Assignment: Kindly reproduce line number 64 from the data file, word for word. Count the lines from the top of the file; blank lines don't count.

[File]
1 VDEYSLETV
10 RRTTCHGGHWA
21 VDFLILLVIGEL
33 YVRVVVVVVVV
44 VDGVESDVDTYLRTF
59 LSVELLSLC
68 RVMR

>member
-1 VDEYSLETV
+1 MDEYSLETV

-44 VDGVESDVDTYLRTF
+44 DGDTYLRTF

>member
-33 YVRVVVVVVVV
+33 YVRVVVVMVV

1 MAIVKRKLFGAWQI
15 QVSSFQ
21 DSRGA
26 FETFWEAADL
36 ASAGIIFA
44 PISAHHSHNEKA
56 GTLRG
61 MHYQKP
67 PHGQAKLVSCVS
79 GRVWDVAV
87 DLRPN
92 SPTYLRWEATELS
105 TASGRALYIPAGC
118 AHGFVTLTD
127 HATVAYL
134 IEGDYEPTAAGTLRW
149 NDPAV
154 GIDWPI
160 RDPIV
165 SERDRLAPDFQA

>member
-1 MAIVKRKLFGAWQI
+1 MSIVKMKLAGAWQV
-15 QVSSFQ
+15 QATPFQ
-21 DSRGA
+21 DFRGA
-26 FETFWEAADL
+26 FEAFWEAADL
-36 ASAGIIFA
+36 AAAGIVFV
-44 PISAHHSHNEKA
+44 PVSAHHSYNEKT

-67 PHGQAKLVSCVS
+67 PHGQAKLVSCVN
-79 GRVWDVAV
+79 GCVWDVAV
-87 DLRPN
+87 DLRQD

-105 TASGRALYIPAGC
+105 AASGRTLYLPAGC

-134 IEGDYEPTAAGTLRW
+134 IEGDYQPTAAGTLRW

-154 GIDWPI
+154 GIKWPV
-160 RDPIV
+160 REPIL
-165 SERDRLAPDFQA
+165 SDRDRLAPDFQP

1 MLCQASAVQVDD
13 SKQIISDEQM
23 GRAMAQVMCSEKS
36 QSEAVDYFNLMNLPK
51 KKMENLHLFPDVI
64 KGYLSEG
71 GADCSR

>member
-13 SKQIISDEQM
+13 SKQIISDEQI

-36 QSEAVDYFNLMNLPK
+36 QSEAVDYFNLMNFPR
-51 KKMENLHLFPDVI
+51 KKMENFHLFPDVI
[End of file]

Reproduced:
+165 SDRDRLAPDFQP